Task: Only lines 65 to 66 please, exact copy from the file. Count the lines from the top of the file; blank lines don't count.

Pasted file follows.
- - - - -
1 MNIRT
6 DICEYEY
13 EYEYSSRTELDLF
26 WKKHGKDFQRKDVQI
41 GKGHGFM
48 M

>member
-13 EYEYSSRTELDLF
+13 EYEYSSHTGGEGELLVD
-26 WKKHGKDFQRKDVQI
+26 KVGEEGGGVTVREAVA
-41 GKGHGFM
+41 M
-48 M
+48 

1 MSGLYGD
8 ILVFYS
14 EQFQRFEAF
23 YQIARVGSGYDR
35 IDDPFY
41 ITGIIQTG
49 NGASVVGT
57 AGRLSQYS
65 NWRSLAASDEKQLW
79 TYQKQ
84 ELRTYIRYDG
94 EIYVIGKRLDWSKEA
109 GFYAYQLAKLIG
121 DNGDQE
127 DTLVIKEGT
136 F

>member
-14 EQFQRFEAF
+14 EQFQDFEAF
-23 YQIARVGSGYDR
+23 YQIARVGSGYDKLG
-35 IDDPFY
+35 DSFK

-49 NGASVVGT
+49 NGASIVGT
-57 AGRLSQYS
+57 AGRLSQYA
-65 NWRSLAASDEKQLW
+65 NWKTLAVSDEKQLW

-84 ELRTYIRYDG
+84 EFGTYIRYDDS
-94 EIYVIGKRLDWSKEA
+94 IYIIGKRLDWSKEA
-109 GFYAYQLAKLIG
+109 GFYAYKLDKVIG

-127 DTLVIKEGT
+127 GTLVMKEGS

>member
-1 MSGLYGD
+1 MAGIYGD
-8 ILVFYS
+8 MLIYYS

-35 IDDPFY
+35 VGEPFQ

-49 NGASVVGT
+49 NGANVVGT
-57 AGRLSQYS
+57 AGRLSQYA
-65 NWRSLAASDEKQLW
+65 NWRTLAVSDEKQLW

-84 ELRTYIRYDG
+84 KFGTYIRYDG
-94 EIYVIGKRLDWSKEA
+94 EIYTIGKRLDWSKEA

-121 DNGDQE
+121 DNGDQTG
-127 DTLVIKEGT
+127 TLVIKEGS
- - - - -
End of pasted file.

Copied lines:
+65 NWRTLAVSDEKQLW

-84 ELRTYIRYDG